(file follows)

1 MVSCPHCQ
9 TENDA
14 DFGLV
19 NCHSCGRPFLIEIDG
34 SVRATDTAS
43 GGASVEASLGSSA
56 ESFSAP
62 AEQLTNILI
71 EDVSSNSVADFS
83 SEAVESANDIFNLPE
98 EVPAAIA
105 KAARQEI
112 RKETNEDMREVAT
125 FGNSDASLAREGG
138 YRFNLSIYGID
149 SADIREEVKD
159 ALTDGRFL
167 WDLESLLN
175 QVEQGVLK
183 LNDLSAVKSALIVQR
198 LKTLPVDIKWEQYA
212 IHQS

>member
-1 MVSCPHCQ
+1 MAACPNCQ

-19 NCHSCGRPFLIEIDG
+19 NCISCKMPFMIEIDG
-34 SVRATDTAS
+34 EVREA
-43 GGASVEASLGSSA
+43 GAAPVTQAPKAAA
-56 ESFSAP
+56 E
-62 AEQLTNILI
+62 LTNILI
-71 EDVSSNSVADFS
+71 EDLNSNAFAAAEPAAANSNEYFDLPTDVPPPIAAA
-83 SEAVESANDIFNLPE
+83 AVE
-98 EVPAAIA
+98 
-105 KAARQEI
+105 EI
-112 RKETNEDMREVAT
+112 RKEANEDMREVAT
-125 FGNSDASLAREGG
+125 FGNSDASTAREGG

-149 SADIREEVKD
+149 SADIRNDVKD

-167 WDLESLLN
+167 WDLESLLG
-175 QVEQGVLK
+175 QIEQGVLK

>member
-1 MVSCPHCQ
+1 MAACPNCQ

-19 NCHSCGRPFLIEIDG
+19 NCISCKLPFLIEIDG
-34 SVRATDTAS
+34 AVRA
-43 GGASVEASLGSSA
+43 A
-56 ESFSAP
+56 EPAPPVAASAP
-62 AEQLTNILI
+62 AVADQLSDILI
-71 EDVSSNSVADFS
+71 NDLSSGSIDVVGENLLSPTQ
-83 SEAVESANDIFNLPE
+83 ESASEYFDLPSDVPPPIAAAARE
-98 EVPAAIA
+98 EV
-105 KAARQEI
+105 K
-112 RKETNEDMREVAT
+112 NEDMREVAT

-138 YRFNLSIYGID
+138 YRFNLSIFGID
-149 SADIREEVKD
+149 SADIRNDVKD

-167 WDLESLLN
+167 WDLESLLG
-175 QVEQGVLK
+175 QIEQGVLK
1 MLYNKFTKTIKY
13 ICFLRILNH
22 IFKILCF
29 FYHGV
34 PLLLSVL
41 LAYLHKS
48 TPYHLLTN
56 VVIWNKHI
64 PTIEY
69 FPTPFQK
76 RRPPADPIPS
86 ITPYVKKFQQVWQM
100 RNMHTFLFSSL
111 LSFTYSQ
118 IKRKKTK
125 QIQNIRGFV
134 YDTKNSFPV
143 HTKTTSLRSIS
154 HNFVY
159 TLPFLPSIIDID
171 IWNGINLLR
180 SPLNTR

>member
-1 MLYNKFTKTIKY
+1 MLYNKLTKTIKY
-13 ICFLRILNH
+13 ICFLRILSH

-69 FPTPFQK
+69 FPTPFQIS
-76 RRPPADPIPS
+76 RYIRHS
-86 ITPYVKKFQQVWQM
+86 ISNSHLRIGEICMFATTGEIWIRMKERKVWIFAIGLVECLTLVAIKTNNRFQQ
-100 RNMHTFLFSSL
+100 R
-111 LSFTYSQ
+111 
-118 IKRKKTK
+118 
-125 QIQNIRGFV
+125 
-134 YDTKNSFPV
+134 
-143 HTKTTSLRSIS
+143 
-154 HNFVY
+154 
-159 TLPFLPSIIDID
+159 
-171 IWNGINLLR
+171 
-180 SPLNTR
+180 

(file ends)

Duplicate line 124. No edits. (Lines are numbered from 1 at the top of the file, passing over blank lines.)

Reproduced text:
-125 QIQNIRGFV